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Three Cooperative Learning Strategies in Middle School Math.

Posted by Colleen Cadieux on Apr 22, 2012 5:32:00 AM

middle school students benefit from teh more social cooperative learning activities.Middle schoolers are often naturally social and many of them love to work in groups during class. The middle school mathematics classroom is a wonderful environment for promoting these social learning connections while mastering math concepts. There are a variety of cooperative learning strategies that benefit the middle school math student. Here are three excellent ones you can use now:

1. Jigsaw Lessons are not puzzling at all.
Often implemented in social studies or science, a jigsaw lesson can work equally well in the math classroom. Certain mathematical concepts, such as geometry, lend themselves nicely to the jigsaw format. 

As in all jigsaw lessons, the teacher will divide the class into groups and within each group assign students numbers. The number of students in each group is dependent on the number of concepts in the jigsaw lesson.  For a lesson on triangles each student is assigned the task of creating a specific triangle based on defined attributes.

For example, one student in the group may be asked to create an acute scalene triangle while another student is tasked with creating an obtuse isosceles triangle. All students in the class with the same task form a temporary new group to complete it and plan ways to explain it to their original group. Once the triangles are created, the group will reconvene with their starting team. Each group member must then display the triangle, describe the assigned attributes, and clarify the process they used to complete the task. By sharing ideas and answering questions, students have the opportunity to reinforce their own understanding and learn from one another.

For your reference, we found an excellent, thorough description of the jigsaw instructional strategy from Instructional Strategies Online, by Saskatoon Public Schools in Canada.

2. Quiz Show helps students win at math literacy.
Using the quiz show format teachers can plan a cooperative learning activity that spans an entire unit and provides a fun review session before the final assessment.  It is great for learning math vocabulary and reviewing concepts.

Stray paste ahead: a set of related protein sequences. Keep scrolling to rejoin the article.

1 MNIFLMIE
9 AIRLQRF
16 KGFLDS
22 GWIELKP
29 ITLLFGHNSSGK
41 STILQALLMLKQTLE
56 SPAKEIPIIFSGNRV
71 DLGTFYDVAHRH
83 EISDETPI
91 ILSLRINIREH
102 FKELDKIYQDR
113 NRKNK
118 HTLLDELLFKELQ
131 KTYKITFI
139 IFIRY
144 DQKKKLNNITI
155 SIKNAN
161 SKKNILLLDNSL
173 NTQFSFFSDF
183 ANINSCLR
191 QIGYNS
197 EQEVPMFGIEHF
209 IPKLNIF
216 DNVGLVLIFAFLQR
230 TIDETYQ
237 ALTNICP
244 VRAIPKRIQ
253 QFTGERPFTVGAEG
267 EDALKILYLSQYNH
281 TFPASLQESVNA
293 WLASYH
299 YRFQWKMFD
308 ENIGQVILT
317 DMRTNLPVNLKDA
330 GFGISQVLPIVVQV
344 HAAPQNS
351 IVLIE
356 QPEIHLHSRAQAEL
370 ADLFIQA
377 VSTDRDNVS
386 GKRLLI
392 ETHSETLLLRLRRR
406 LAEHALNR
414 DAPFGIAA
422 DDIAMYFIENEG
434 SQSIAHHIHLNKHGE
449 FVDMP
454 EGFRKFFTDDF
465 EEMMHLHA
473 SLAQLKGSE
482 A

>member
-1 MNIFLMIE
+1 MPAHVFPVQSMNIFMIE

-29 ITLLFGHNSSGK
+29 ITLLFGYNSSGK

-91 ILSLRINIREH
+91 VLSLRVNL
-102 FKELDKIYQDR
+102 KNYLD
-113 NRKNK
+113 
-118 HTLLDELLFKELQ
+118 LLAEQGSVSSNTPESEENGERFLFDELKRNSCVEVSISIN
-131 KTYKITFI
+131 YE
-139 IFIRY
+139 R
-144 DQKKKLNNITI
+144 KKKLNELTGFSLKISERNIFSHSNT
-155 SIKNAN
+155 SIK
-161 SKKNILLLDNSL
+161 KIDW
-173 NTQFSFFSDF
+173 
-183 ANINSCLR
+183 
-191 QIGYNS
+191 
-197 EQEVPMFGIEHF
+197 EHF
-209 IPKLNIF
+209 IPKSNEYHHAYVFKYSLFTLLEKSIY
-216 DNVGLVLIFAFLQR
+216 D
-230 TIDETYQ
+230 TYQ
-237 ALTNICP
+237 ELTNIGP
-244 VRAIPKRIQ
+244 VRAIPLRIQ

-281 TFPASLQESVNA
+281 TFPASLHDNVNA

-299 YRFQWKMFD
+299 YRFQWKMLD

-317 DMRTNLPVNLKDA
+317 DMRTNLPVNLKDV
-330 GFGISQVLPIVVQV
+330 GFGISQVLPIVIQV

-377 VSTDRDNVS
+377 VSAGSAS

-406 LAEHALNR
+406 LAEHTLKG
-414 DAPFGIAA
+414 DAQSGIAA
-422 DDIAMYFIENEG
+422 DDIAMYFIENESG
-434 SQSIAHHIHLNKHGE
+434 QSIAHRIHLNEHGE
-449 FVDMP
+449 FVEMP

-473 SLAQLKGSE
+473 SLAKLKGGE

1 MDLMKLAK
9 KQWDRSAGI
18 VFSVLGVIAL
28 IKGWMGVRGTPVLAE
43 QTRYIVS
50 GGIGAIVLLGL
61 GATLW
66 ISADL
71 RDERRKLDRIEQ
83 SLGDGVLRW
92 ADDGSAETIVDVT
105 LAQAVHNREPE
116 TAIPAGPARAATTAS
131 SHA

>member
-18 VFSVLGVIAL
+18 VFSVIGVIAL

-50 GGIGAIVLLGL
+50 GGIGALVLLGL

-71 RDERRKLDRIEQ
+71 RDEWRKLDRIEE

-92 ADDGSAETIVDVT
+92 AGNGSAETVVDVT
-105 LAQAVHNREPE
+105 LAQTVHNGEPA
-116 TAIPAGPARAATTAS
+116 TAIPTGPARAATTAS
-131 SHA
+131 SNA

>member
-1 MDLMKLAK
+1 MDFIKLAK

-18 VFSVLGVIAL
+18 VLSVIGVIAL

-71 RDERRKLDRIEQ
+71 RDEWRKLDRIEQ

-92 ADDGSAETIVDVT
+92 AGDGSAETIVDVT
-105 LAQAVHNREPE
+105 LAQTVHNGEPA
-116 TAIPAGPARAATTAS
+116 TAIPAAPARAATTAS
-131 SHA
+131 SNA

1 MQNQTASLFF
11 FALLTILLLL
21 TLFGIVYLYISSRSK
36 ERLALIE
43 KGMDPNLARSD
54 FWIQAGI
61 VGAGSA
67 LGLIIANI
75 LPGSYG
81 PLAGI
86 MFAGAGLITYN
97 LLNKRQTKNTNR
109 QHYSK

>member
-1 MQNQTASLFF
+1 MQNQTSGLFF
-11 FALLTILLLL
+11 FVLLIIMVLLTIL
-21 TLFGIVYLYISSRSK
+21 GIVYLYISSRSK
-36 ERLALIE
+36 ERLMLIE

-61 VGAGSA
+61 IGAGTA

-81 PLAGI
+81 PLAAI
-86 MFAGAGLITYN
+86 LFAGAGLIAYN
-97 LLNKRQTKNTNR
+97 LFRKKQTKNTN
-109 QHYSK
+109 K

The teacher begins by assigning groups at the outset of the unit.  This is best done using heterogeneous, or mixed, groups so that students will collaborate, learn, and become stakeholders in the group's success. Over the course of the unit's instruction, the groups will meet periodically to write quiz show questions. The teacher can front load these collaborative question-writing sessions by providing a framework for questions or requiring a specific format (multiple choice, multi-step problem solving, true/false, etc). These questions will be submitted to the teacher as possible questions for the final quiz show competition.

On the quiz show review day the students compete in their original teams and the teacher chooses the questions that will be asked.  (You should include some questions written by students and others that you have composed yourself).  The students will review the unit material, enjoy working in teams, and be thrilled when one of their own questions is used!

3. Student Peer Coaching is more than a game…it’s leadership training.
Teachers may choose to use peer coaching in the middle school mathematics class in an effort to give students the opportunity to observe how others approach problem solving.  Since students have different ways of solving the same problem, giving them the chance to learn from one another allows each to experience a different perspective.

Implementing peer coaching as part of a math lesson requires a simple structure and is highly effective at expanding students' understanding. The teacher assigns students a partner (or small group) and they work together to solve a problem as a cooperative group. The group must come to a consensus on the problem solving steps, computation, and the final answer.

Eventually, each student will be responsible for completing a similar problem independently. Adding a self-reflection journal question that asks students to identify a part of their problem solving process that was impacted by working with others will provide data about the effectiveness of the peer coaching.

No matter which strategy you try, we know each of these promises to engage and enlighten your socially-oriented middle school students…many of whom are afflicted with severe cases of spring fever…especially on those seemingly never-ending Fridays!

Download our Guide on the Highly Effective Instructional Strategy of Cooperative Learning for a brief refresher on how to conduct it with success!



Tags: curriculum, instruction and assessment, download, middle school math, cooperative learning in math

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